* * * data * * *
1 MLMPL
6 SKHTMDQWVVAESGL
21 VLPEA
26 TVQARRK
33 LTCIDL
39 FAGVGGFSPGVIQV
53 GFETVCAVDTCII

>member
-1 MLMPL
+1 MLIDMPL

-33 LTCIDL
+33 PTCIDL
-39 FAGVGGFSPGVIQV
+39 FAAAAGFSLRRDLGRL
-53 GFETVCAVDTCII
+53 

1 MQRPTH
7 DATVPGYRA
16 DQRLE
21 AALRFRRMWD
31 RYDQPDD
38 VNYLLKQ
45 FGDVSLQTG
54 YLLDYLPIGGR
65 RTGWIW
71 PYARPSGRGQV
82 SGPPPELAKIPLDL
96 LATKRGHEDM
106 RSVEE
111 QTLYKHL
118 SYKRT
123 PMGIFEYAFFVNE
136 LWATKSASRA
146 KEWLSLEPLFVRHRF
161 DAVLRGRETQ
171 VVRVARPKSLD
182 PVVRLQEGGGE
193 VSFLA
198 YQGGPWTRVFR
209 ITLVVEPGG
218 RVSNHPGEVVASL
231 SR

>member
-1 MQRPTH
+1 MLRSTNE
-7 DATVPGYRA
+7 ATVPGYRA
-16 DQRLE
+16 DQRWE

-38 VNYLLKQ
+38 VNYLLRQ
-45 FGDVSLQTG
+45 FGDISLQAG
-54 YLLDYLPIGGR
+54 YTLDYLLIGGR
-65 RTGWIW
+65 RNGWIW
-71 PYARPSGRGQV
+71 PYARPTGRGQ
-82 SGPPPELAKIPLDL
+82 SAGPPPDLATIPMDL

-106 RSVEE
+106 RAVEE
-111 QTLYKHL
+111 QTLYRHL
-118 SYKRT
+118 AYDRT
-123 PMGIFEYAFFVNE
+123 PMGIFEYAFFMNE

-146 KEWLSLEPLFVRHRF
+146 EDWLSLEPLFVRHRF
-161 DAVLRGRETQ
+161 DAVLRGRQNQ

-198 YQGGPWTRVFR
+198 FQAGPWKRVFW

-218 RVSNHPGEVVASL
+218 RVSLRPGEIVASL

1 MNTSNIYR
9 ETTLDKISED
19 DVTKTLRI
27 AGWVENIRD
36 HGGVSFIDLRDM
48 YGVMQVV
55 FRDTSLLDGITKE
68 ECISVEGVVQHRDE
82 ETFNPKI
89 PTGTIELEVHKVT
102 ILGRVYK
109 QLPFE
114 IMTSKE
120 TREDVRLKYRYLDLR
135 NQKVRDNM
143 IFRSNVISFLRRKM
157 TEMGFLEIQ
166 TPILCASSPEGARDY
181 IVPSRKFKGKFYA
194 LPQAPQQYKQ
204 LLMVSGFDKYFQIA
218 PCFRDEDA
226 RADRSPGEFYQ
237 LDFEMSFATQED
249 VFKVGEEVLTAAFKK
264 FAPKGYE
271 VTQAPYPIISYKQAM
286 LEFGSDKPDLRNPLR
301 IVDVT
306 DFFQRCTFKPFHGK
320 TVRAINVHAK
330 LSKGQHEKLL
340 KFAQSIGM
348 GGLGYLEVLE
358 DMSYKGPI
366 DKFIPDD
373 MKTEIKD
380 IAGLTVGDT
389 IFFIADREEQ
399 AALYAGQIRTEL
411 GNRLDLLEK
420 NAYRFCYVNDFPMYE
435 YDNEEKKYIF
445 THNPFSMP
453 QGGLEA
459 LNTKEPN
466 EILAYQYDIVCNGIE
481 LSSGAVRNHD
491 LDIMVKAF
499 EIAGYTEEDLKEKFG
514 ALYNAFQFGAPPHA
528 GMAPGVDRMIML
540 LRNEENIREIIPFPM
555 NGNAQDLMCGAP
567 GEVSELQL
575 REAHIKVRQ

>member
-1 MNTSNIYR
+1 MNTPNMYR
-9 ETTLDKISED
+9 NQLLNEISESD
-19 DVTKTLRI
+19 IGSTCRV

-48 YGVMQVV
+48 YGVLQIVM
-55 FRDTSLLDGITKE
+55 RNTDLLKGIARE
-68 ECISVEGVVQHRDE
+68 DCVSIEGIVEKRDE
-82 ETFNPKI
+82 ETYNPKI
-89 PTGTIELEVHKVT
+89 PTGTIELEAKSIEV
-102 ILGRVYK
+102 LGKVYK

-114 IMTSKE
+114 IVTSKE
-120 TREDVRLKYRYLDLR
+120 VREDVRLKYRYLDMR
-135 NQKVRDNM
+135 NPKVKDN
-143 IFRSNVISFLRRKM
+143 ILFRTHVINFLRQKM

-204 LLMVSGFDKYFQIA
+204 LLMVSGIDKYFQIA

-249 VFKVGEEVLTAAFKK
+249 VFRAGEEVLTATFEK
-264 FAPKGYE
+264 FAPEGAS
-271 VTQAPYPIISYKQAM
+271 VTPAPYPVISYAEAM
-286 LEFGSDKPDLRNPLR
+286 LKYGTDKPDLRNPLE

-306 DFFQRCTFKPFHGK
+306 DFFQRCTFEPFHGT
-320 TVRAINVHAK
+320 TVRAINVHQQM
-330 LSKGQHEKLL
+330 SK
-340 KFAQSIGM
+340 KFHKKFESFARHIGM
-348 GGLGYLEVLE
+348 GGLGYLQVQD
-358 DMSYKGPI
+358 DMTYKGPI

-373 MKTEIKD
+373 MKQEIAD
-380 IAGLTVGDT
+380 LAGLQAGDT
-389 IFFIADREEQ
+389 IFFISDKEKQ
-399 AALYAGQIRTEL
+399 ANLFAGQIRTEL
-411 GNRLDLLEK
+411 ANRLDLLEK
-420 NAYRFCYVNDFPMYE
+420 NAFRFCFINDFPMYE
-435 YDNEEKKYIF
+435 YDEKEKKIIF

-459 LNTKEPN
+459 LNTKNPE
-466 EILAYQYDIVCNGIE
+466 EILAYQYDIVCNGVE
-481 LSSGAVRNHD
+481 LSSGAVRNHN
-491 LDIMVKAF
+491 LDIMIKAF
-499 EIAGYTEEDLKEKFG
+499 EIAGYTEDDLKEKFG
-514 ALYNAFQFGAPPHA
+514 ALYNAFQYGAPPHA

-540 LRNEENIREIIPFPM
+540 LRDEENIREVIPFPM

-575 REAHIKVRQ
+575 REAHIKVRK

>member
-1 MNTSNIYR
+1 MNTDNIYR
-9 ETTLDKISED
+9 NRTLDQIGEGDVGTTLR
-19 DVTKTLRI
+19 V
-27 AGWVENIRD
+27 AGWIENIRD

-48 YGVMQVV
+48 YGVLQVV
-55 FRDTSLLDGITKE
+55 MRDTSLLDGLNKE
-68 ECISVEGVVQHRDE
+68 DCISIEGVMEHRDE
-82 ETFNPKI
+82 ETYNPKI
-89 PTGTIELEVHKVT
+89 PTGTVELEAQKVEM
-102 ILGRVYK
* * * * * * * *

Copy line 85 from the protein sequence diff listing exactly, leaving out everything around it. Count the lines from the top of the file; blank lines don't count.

68 ECISVEGVVQHRDE